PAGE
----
“We have to appeal to the whole world about it. They are excluding and persecuting us,” she said. “Africa needs to find a common ground. Our leaders need to wake up, realize the geopolitical influence they have and realize that they can do something about it now.”

Only 6% of the more than 8 billion vaccines used globally are in Africa.

Since October, less than 10% of African countries is expected to achieve vaccination target, According to WHO. Fifty million vaccines have reached Africa as of October (twice the number shipped from the previous month) but only 77 million Africans have received it. fully vaccinated on one continent with a population of more than 1 billion people.

At the start of the pandemic, Africa was welcomed for several quarters for its relatively low cases and deaths, largely based on strong policy responses.

ONE December 2020 report from the Tony Blair Institute for Global Change also attributed the successes “in some cases to innovations drawn from previous experience in infectious disease and the continent’s growing strength in technology. ”
However, when cases spike regions of Africa This past January – around the same time vaccines were made available – wealthier nations stocked up on large quantities to vaccinate their populations, leaving developing nations behind.

Some critics attribute low vaccination rates on the continent to vaccine hesitancy, a hypothesis that Alakija describes as “dry skin disease”. She pointed out that many countries received small amounts in the first place.

“There was also hesitation in the United States about vaccines, but that didn’t stop the vaccine being available, so that theory doesn’t hold up,” Alakija said.

While supply challenges remain an issue in Africa, vaccine hesitancy is a harsh reality and “remains a major problem in many countries, including South Africa”. , Michael Head, a senior researcher in global health at the University of Southampton, told CNN’s Ivana Kottasová.

The way forward

Global Access to COVID-19 Vaccines (COVAX), an initiative to promote equitable access to vaccines, was acknowledged in October that Africa’s Goals 40% of people here are unlikely to be vaccinated in part because of the growing demand for vital vaccine supplies, including syringes.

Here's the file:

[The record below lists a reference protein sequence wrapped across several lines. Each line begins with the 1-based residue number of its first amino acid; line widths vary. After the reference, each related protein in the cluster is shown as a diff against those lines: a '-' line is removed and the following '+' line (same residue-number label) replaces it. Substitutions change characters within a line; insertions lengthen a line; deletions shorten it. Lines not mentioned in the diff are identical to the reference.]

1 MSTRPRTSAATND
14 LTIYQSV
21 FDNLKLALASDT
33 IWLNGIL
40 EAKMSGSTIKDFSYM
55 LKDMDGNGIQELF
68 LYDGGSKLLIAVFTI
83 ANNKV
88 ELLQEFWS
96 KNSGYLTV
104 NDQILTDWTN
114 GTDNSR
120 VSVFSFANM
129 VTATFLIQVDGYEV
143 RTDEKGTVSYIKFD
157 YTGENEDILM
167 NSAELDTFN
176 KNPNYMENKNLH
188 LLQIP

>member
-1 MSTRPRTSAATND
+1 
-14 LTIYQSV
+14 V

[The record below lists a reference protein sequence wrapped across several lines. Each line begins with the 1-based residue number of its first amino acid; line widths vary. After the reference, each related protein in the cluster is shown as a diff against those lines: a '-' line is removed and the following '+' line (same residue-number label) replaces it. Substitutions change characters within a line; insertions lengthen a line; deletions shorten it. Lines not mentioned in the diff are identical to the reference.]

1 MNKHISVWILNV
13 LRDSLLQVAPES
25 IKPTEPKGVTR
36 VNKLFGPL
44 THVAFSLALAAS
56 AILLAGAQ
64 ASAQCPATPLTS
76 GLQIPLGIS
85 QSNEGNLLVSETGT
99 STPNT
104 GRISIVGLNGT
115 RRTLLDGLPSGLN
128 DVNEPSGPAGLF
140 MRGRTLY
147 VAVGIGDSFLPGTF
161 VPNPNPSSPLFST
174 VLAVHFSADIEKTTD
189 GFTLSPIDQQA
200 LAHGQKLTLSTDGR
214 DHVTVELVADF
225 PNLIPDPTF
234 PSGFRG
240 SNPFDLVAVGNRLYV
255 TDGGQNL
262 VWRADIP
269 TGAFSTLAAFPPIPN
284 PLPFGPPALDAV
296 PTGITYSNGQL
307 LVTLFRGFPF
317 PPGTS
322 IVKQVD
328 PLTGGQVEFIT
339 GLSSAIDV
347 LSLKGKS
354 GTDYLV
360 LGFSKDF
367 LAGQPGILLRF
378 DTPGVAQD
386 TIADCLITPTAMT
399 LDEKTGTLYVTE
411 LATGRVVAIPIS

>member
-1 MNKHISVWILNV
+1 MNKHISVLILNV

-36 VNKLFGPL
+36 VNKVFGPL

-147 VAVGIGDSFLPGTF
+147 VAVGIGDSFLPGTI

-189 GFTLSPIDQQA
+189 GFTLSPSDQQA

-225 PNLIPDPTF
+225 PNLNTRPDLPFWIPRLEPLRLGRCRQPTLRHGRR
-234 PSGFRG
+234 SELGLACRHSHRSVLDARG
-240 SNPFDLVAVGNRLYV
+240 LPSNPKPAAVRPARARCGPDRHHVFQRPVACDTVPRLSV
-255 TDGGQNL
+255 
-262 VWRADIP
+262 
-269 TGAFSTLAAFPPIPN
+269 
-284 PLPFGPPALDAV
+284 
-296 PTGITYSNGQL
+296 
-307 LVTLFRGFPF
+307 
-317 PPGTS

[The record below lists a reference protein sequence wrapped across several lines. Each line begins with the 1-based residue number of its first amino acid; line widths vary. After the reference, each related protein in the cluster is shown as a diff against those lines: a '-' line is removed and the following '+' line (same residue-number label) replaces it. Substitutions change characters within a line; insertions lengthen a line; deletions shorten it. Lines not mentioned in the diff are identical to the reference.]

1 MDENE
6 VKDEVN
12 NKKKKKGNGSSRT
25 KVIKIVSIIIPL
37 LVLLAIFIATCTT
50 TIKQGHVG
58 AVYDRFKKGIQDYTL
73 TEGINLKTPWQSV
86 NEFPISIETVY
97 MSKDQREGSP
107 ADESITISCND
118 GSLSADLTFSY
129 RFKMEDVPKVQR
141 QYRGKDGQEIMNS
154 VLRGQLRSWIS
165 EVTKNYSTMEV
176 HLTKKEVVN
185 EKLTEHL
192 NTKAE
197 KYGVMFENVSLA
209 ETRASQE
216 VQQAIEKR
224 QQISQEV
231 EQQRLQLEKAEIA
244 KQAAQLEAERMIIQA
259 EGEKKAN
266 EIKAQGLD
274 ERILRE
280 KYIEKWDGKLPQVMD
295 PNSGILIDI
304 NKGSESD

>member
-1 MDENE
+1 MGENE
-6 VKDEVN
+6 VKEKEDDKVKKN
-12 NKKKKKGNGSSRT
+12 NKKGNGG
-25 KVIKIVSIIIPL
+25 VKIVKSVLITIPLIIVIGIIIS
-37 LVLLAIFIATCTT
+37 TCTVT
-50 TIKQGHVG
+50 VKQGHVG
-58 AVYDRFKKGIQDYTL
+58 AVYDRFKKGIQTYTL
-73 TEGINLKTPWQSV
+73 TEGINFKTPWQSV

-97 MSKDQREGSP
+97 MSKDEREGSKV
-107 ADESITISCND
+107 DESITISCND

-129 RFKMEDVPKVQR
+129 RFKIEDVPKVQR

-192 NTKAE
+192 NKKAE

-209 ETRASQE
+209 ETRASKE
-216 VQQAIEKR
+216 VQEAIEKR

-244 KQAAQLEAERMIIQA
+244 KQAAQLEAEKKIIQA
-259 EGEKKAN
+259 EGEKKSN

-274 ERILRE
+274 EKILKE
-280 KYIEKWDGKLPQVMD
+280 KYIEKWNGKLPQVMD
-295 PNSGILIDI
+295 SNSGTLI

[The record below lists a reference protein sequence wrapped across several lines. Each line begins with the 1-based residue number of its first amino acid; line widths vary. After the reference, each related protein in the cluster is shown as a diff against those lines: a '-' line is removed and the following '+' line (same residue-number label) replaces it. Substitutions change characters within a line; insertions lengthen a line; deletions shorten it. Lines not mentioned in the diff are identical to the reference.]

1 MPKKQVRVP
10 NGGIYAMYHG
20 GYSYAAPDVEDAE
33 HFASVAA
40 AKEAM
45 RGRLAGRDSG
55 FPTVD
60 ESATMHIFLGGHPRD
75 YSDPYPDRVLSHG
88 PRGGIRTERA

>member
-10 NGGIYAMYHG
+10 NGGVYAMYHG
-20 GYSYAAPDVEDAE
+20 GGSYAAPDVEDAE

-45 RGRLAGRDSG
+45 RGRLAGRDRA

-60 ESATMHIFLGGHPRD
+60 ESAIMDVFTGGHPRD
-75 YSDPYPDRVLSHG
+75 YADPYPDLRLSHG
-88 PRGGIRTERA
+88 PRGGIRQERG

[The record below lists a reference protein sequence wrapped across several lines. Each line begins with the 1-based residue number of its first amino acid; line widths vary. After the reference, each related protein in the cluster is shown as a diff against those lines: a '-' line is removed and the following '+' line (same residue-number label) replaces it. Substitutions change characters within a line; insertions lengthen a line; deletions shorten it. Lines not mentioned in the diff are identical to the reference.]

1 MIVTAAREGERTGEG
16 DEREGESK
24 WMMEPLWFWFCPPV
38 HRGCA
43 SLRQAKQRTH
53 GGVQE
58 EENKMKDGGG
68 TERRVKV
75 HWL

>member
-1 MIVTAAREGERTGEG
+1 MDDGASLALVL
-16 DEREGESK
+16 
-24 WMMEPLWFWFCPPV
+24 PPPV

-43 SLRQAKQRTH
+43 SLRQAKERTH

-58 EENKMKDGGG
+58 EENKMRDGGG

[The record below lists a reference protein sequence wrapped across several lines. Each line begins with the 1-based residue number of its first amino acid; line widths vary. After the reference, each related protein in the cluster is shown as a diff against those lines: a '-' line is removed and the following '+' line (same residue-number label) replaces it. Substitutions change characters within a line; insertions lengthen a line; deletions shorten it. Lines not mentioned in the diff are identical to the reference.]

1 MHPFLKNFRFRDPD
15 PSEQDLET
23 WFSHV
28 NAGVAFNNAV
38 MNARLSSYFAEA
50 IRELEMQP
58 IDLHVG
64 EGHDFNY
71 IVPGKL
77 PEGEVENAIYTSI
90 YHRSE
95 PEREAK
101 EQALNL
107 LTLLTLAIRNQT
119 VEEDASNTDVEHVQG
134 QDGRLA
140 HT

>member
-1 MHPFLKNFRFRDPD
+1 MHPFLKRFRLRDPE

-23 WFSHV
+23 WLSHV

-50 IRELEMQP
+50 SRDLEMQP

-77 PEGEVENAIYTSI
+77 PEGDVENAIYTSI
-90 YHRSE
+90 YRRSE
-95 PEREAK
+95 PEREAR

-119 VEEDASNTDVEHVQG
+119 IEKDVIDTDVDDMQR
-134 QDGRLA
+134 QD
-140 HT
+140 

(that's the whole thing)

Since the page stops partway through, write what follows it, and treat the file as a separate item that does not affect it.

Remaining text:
“The huge gap in vaccine equity is not closing fast enough,” said WHO Regional Director for Africa, Matshidiso Moeti. said in a statement this early year.

On Monday, Team Europe, a coalition of EU organisations, pledged to fund 500 million doses of AstraZeneca, Johnson & Johnson, Pfizer and Moderna vaccines for COVAX to lower-income economies in the fight against Covid-19.

Donor countries include Croatia, Cyprus, Czech Republic, Estonia, Ireland, Lithuania, Netherlands, Slovak Republic and Slovenia.

Gavi, Vaccine Alliance, say second Initial donations have gone to Egypt, Nigeria, Lao PDR and Syria, with more to go to countries across Africa, Southeast Asia and the Middle East.

Meanwhile, US President Joe Biden said at the National Institutes of Health on Thursday that the new variant will be fought with “science and speed, not chaos and confusion.”

But in Africa, Some experts say that South Africa’s “science and speed” to warn the international community about Omicron, led to “chaos and confusion.”

Africa’s way forward, Adekoya said, “must be one of great economic enrichment so that it can free itself from the meaninglessness of letting others down.”